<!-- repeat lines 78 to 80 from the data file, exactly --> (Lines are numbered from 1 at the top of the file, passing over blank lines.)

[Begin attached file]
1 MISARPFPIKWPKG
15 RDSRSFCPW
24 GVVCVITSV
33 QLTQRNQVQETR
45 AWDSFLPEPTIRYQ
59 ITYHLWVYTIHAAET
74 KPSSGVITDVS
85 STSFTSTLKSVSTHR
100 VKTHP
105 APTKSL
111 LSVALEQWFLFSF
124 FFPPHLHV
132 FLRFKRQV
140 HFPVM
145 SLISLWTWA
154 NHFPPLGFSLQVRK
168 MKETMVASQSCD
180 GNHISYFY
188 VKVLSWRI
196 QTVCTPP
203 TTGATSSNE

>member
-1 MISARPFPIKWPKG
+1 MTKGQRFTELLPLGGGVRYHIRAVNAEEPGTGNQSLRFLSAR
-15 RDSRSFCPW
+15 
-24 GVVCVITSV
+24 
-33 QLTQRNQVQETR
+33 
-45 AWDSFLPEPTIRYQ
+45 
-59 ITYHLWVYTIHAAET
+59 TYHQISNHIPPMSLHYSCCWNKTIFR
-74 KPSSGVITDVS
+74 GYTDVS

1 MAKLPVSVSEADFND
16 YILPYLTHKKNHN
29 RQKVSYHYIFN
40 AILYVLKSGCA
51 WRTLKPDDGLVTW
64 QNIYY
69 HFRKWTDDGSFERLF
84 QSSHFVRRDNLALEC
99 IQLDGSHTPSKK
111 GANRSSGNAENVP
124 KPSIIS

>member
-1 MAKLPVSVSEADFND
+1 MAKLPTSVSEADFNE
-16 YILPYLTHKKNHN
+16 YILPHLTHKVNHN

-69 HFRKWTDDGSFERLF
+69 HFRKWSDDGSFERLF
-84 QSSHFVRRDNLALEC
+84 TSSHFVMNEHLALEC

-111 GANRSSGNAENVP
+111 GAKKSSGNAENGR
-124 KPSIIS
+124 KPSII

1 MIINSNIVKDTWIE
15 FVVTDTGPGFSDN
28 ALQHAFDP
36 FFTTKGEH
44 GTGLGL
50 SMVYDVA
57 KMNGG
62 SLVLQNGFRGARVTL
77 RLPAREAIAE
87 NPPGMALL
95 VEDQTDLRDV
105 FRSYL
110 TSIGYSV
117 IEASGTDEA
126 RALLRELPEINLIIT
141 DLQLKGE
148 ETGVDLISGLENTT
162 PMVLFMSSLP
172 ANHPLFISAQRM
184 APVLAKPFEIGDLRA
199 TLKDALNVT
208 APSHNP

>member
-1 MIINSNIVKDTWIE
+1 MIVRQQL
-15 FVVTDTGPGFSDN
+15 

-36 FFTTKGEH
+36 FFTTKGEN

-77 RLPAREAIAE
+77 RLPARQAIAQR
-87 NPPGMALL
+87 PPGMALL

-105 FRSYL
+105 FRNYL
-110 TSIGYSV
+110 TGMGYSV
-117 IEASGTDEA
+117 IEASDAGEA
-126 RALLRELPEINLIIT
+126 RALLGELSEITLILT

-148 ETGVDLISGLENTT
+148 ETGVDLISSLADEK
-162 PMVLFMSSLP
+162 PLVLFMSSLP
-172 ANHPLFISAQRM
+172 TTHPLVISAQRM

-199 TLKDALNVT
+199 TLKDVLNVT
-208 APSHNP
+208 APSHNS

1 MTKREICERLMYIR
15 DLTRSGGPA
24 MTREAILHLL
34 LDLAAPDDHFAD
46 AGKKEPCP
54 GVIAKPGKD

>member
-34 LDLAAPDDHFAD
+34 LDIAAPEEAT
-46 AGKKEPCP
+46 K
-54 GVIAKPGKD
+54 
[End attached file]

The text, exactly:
162 PMVLFMSSLP
172 ANHPLFISAQRM
184 APVLAKPFEIGDLRA